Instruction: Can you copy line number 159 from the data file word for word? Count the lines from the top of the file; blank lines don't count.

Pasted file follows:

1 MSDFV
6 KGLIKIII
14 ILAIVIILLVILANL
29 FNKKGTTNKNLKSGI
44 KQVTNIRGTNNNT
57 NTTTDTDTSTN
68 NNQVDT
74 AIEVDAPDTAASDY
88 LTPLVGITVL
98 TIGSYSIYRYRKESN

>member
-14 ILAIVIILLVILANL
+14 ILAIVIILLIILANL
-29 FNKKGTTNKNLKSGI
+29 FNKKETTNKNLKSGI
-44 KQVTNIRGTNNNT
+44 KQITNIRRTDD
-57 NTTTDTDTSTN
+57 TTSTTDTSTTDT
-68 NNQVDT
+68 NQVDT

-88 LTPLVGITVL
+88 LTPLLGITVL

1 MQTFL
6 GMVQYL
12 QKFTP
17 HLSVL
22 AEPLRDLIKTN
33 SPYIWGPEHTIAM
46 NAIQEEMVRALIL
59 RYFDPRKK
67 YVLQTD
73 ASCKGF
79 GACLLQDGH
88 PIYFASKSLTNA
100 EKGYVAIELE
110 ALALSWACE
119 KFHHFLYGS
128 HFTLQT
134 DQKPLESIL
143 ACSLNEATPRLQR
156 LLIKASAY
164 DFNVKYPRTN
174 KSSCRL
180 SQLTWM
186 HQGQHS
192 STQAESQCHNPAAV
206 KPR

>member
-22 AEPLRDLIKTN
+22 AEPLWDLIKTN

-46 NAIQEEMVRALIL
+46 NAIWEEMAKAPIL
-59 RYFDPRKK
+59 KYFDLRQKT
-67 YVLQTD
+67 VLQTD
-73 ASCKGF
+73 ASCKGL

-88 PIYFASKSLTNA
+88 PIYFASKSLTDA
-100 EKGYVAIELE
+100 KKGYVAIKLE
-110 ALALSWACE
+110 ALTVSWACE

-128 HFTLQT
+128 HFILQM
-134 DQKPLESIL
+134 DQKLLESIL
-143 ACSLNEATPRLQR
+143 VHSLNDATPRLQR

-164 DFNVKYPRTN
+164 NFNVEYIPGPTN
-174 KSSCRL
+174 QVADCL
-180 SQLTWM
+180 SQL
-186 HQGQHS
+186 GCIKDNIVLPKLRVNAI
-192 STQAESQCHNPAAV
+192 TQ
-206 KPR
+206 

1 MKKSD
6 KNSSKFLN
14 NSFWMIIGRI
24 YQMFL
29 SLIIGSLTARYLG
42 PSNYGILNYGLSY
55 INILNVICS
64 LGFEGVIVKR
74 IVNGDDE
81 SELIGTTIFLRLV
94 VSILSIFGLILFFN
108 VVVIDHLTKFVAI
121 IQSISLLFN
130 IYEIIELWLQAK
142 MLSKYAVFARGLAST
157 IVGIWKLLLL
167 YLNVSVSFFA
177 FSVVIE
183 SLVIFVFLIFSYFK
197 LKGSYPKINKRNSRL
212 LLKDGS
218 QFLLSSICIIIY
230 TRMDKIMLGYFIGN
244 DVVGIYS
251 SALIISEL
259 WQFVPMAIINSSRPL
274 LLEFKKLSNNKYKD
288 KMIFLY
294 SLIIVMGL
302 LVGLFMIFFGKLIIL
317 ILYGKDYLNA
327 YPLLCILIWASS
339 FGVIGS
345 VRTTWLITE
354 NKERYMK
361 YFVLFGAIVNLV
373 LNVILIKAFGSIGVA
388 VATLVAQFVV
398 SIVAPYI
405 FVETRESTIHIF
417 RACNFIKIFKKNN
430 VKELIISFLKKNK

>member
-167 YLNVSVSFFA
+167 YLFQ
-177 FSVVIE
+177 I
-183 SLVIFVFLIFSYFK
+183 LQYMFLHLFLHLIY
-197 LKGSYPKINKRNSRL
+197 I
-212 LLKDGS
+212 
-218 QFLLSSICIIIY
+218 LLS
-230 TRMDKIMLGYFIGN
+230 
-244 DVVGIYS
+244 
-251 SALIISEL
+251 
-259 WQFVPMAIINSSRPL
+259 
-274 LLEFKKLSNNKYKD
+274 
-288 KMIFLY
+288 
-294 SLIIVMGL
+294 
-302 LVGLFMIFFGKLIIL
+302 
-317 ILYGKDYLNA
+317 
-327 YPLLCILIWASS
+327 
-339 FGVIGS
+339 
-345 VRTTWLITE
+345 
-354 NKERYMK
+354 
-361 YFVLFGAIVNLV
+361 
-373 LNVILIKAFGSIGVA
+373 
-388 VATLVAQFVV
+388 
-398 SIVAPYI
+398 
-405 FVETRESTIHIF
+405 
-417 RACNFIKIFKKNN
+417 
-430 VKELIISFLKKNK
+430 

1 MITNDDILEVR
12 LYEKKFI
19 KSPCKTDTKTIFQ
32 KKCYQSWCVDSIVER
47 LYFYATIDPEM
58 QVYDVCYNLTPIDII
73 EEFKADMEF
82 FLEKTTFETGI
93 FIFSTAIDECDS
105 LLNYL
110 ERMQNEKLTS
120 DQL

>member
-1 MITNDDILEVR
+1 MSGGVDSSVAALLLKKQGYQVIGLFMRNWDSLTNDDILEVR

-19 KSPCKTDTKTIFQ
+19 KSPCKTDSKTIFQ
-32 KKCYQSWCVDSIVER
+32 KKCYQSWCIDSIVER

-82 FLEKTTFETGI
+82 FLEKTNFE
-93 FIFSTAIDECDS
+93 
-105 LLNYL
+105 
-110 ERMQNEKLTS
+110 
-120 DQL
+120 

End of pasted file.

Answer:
-339 FGVIGS